Listening to respond vs listening to understand is the difference between missing an opportunity to solve an issue vs taking the opportunity to solve an issue. Careful listening can help you get to the root of the problem faster and find ways to address it.
→ 🤝🏼 Increased conflict resolution skills
Drowning out someone else’s voice while rehashing your point isn’t the basis for successful diplomatic negotiation. Hearing them out and addressing their concerns is. This can only come from listening with intent to understand.
→ 🙏🏻 Better workplace collaboration
Communication mishaps can have severe consequences at work, especially when teamwork and instructions are involved. Unfortunately, workplace margins for error are low, so to avoid misunderstandings and confusion affecting your workflow, cultivate active listening. That way, you’re always on the same page that your team and bosses need you to be.
→ 🙌🏼 Stronger relationships
When your family, friends, partner, and colleagues see you as someone they can safely talk to and feel understood, you create a much stronger circle of trust. It enriches how you communicate with each other and solve problems together instead of one vs the other. It also helps you forge richer connections at work and home.
What to say and what not to say:
Sometimes, it’s all in how you say something. So to get you started with becoming a better communicator with effective listening skills, here’s a handy list of phrases to use and phrases to avoid when practising the active listening techniques we’ve shared.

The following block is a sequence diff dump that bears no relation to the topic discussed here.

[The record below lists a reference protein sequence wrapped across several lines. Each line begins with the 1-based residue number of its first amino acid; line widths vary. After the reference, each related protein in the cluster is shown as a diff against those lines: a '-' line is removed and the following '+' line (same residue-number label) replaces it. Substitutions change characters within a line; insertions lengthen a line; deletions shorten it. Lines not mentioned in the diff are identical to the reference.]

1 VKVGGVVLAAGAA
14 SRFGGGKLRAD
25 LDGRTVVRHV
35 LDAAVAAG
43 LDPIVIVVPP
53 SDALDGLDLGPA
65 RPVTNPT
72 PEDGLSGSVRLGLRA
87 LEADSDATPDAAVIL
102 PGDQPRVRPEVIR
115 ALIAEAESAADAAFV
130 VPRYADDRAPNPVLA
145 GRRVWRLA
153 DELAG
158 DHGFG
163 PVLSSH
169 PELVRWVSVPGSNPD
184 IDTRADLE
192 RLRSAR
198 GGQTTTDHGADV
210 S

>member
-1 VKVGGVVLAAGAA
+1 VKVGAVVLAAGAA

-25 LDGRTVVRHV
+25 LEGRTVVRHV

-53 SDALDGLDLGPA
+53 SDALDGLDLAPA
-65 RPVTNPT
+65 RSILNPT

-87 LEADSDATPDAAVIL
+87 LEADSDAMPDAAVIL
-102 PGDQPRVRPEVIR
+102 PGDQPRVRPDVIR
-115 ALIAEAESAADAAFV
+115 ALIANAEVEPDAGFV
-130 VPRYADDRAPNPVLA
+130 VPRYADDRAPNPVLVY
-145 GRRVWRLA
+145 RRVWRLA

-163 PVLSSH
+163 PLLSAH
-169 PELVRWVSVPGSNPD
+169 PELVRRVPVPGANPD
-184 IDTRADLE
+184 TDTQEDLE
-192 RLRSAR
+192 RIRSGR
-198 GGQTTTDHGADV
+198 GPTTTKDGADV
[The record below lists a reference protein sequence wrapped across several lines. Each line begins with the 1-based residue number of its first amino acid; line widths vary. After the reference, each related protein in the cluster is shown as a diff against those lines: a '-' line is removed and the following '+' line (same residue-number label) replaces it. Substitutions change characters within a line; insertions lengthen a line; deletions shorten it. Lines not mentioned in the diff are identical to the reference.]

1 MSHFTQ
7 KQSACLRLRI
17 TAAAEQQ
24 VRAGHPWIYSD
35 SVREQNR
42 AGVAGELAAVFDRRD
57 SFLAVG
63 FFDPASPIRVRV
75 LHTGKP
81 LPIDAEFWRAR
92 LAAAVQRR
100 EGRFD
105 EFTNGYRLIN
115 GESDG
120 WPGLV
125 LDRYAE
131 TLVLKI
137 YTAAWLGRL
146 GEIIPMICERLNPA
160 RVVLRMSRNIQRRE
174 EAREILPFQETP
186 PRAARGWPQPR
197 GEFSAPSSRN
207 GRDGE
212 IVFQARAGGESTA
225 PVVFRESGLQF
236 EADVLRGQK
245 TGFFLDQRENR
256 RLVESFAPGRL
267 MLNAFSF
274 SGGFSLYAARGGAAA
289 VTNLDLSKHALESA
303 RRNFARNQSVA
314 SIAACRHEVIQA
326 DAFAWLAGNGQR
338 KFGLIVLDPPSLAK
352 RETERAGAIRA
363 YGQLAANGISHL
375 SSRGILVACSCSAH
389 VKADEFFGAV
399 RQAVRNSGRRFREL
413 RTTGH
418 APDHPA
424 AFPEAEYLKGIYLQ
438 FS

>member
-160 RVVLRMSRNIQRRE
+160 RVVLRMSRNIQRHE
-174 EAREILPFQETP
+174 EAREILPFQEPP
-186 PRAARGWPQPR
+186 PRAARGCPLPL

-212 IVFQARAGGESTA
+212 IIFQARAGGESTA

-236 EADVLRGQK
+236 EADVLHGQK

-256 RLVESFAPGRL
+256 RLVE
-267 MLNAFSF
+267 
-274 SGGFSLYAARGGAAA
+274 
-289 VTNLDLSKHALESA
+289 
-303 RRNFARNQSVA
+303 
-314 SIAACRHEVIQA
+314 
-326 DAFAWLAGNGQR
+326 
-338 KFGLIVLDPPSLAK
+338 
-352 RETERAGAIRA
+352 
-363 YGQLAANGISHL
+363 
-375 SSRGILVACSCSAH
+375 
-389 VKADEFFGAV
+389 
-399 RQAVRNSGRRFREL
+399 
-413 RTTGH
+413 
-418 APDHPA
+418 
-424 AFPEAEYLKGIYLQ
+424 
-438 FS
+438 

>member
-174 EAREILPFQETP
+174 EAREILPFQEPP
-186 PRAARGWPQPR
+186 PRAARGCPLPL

Phrases to use for active listening:
“Please tell me more; I’m here to listen.”
“If I understand you correctly, what you’re saying is….”
“I want to know how you feel about this.”
“What can I do to make this better for you?”
“Thank you for sharing your feelings with me.”
Phrases to avoid as judgmental listening:
“I have no idea why you’d do such a thing.”
“I can’t believe you said that.”
“You’re not making any sense.”
“You’re wrong, and I don’t agree.”
“There’s no way I can help you here.”
According to the International Learning Association, 85% of what we humans know is through listening; yet humanity generally is distracted, preoccupied, and forgetful about 75% of the time. This is because very few of us have mindfully developed our listening skills.
But imagine the possibilities if you worked to improve your active listening techniques.
Cultivating good listening habits can dramatically increase your knowledge and your ability to lead a richer, more aware, and insightful life while forging deeper connections with the people around you.
All it takes is a little practice with mindful listening, and you’ll notice the profound impact it has on the dynamics of your interaction with the world surrounding you.
Interested in practising some of the active listening techniques we’ve mentioned with a work-from-home customer service job?
Join us at Cocoroco to see how the power of active listening can unlock a new world of professional career growth for you. Register for free on our platform and browse remote customer support jobs today.